Depending on who you are or with whom you are affiliated, a good number of people have never come across the word Insulin – lucky people. It’s one of those words you never quite come across or randomly take note of, until it suddenly matters that you do. We’ve only known of its existence for about a hundred years, and it has proven in that time to be one of the most important discoveries ever made. So, what is it and what is its function?
What is Insulin?
Insulin is a hormone secreted by the pancreas – one of the glands of the body’s endocrine system, which controls body metabolic functions. It is solely responsible for processing the storage of glucose in the liver, fatty tissues, and muscles, ensuring glucose isn’t retained in the blood resulting in diabetes. Insulin has also been found to accelerate the body’s metabolism of carbohydrates, fats, and proteins. Without adequate insulin production by the pancreas, the body can’t store or absorb glucose for its energy needs, so body fat is broken down instead. This produces acidic compounds known as ketones or keto acid which is harmful and can be fatal at high levels.
Who Needs Insulin, and Why?
There are a number of health-related reasons why a person might find themselves in need of insulin. In some cases, the body’s immune system attacks and damages the cells of the pancreas leading to inadequate or a total halt in insulin production. This leads to abnormally high levels of glucose in the blood, or hyperglycemia; a condition related to type 1 diabetes. In other cases, such as type 2 diabetes, the individual develops a resistance to insulin, causing the body to use insulin improperly. This resistance forces the pancreas to work harder to produce enough insulin to process blood glucose, and could lead to permanent damage overtime, causing glucose build up in the blood-stream. These health conditions have become seriously prevalent in our society today, with millions of people living through the complications, expenses, and discomforts of the disorder. A lot of lifestyle alterations have to be made to diet and physical activities, and regular insulin doses have to be administered through injection, to assist glucose assimilation and maintain metabolic balance. GluCare Health offers consultation and guidance on ways to manage diabetes. Our specialists possess extensive expertise on effective treatment of Diabetes and its related conditions. Blood glucose levels tend to spike shortly after meals, making it a necessity to have insulin close-by at all times.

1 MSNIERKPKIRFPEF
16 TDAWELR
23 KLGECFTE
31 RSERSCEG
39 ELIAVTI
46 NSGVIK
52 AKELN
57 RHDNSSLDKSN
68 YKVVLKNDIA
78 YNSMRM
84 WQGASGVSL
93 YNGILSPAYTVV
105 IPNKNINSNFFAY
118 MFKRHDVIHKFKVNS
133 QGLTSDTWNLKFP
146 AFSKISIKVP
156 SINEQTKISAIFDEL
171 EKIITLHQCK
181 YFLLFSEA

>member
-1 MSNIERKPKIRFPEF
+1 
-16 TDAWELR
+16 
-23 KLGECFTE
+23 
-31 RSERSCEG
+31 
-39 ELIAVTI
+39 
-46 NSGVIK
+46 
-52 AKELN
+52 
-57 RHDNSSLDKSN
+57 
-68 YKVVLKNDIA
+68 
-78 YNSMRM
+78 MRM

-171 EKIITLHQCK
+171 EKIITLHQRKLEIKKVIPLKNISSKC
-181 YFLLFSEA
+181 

How Does an Insulin Pump Work?
For a person living with diabetes, the accelerated advancements in technology needed for insulin administration, presents a refreshing development. In the past, periodic insulin injections following a finger stick test, was the only means of insulin administration. While not completely winning the war for diabetics, technology has saved the day with the introduction of such devices as insulin pumps and continuous glucose monitors (CGM). CGMs are small electronic devices equipped with a small sensor that is inserted into the skin of the arm or abdomen. At intervals, the sensor takes blood glucose readings, and transmits the data to a digital device. CGMs are mostly programmed to work in tandem with an insulin pump; a miniature digital device furnished with multiple doses of insulin. They are designed to be carried on the belt or taped to the body, and administer insulin through a tiny syringe. The glucose monitor tests the blood periodically, collecting glucose data which is then relayed to a digital device; in this case an insulin pump. Receiving the reading, the pump dispenses the appropriate dose of insulin needed by the body. When not paired with a continuous glucose monitor however, glucose level tests would have to be carried out manually using a finger stick test. However, more recent insulin pumps have CGM systems built in, and can be operated from the convenience of your smartphone. The ease of this process effectively negates the need for constant finger stick tests, and the discomfort of having to take injections multiple times daily.
As part of the innovative approach to diabetes management at GluCare.Health, our team of specialists and coaches provide care and prescriptions tailored to the needs of individual patients. Using connected wearable devices enables active monitoring to ensure prescription effectiveness and make adequate and timely changes where necessary. We offer support for a wide range of CGMs and insulin pumps including the Abbott Freestyle Libre 2 Sensor, Dexcom G6, and the Omnipod.
A Tribute to Convenience
Since their introduction, insulin pumps have been widely praised as being preferable to the uncomfortable experience that is insulin injections, which require constant self-consciousness for glucose monitoring, and considerable pain from getting repeatedly pricked by a needle daily, especially for children living with diabetes. The convenience of having a continuous glucose monitor and an insulin pump to manage affairs frees up the mind for more demanding daily tasks. Naturally, it isn’t completely a holiday. The glucose monitor needs periodic calibration, the glucose testing sensor has to be changed occasionally, while the insulin pump requires refilling, but all of that feels like a walk in the park when juxtaposed with the alternatives. At Glucare, our clinical strategy prioritizes the utilization of technology to provide the best care to our patients. We encourage the use of such CGMs as the Freestyle Libre 2 Sensor, the Dexcom G6, or the Omnipod for best results.